Keywords: Tolerance; Growth; Diversity; Human Capital; Creativity; Innovation
    JEL: O40 Z13
    Date: 2010–08–17
  14. By: Muhammad Tariq Majeed; Ronald MacDonald
    Abstract: This study examines the impact of globalization on cross-country inequality and poverty using a panel data set for 65 developing counties, over the period 1970-2008. With separate modelling for poverty and inequality, explicit control for financial intermediation, and comparative analysis for developing countries, the study attempts to provide a deeper understanding of cross country variations in income inequality and poverty. The major findings of the study are five fold. First, a non-monotonic relationship between income distribution and the level of economic development holds in all samples of countries. Second, both openness to trade and FDI do not have a favourable effect on income distribution in developing countries. Third, high financial liberalization exerts a negative and significant influence on income distribution in developing countries. Fourth, inflation seems to distort income distribution in all sets of countries. Finally, the government emerges as a major player in impacting income distribution in developing countries.
    Keywords: Globalization; Poverty; Inequality; FDI; Developing Countries.
    JEL: F21 F41 J24
    Date: 2010–06
  15. By: Jesus Felipe; Utsav Kumar; Arnelyn Abdon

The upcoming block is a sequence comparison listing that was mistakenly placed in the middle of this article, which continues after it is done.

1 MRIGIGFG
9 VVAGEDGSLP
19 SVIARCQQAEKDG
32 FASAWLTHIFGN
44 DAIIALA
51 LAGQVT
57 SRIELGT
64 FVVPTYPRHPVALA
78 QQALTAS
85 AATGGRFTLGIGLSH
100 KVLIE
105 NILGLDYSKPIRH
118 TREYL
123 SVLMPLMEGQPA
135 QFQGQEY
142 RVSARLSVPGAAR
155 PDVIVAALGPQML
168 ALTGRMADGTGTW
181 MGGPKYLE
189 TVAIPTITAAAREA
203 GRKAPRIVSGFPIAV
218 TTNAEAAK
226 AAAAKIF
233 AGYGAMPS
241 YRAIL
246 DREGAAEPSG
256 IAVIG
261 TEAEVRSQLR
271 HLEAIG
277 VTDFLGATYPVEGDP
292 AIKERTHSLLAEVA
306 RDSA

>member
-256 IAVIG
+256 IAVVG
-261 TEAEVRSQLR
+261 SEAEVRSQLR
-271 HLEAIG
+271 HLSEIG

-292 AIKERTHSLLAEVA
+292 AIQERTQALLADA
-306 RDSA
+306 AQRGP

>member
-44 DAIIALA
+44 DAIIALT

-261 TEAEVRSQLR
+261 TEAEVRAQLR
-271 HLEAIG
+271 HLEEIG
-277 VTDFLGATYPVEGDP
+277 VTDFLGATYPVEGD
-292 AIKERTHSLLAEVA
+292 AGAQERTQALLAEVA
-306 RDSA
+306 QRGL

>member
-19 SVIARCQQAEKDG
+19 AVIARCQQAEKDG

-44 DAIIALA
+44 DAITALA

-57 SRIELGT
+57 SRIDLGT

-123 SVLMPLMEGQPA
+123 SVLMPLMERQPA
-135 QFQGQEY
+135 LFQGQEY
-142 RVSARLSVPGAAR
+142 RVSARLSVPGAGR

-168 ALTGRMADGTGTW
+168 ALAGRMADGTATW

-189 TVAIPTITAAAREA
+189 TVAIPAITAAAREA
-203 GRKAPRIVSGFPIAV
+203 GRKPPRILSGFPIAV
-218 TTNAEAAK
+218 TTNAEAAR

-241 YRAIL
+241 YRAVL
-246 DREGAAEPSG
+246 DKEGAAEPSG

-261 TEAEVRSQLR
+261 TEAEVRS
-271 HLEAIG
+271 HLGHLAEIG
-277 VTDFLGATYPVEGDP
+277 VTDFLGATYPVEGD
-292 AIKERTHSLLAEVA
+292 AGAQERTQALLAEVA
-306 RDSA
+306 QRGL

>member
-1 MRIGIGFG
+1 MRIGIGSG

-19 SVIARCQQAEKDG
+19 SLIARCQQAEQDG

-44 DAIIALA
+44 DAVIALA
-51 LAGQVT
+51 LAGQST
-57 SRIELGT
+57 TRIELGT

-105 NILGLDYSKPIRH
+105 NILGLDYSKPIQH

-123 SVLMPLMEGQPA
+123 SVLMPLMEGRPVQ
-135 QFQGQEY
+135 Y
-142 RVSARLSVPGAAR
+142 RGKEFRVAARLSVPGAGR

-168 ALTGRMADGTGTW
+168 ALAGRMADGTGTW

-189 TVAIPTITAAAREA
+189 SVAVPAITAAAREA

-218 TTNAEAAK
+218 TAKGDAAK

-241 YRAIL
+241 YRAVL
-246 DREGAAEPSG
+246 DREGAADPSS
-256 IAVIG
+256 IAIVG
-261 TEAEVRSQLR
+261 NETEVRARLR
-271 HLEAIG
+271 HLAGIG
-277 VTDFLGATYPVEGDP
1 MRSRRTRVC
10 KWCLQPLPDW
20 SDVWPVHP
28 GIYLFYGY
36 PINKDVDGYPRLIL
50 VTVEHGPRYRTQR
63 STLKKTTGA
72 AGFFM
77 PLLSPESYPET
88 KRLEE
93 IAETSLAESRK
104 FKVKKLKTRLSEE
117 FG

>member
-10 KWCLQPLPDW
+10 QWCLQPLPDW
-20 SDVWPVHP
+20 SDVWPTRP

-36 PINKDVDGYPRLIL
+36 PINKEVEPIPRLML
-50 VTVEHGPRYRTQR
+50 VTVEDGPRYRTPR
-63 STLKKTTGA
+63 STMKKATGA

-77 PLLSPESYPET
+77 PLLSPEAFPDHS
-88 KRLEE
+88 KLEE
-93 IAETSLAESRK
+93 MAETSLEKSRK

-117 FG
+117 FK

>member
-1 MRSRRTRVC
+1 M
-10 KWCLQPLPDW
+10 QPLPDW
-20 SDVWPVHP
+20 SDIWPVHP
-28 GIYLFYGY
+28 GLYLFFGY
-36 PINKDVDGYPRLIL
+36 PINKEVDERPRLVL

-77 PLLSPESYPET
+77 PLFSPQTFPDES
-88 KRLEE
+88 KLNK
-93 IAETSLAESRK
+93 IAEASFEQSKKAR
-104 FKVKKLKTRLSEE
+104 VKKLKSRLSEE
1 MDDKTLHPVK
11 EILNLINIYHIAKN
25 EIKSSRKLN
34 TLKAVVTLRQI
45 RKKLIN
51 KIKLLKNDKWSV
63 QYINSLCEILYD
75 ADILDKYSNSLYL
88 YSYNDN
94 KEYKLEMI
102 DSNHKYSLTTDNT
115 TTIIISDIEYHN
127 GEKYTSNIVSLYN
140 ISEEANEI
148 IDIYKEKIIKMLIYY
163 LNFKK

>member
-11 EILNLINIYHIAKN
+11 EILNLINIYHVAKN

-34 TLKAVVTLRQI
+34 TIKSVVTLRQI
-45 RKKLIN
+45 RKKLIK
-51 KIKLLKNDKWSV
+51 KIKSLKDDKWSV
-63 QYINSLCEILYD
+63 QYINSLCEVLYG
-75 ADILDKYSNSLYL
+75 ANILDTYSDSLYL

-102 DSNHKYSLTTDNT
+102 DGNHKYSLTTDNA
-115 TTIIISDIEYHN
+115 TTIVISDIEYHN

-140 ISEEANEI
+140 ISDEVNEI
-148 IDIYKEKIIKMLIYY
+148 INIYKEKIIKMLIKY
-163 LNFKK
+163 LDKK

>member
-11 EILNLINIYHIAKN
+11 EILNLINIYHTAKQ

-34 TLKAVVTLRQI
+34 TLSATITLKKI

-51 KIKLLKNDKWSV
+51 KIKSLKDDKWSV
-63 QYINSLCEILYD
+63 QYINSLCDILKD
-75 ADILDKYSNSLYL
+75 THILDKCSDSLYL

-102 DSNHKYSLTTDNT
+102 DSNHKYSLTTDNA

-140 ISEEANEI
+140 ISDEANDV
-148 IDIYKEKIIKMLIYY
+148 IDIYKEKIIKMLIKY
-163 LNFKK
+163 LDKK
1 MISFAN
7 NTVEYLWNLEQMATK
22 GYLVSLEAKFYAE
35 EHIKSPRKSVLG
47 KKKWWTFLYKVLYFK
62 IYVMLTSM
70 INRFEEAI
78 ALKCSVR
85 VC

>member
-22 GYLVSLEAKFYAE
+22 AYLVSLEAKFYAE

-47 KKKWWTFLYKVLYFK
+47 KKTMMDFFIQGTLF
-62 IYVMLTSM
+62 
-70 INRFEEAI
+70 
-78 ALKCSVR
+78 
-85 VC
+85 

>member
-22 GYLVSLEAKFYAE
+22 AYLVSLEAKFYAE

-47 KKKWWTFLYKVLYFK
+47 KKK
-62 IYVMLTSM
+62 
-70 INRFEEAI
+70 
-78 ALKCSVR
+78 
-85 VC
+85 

Abstract: We develop an Index of Opportunities for 130 countries based on their capabilities to undergo structural transformation. The Index of Opportunities has four dimensions, all of them characteristic of a country’s export basket: (1) sophistication; (2) diversification; (3) standardness; and (4) possibilities for exporting with comparative advantage over other products. The rationale underlying the index is that, in the long run, a country’s income is determined by the variety and sophistication of the products it makes and exports, which reflect its accumulated capabilities. We find that countries like China, India, Poland, Thailand, Mexico, and Brazil have accumulated a significant number of capabilities that will allow them to do well in the long run. These countries have diversified and increased the level of sophistication of their export structures. At the other extreme, countries like Papua New Guinea, Malawi, Benin, Mauritania, and Haiti score very poorly in the Index of Opportunities because their export structures are neither diversified nor sophisticated, and they have accumulated very few and unsophisticated capabilities. These countries are in urgent need of implementing policies that lead to the accumulation of capabilities.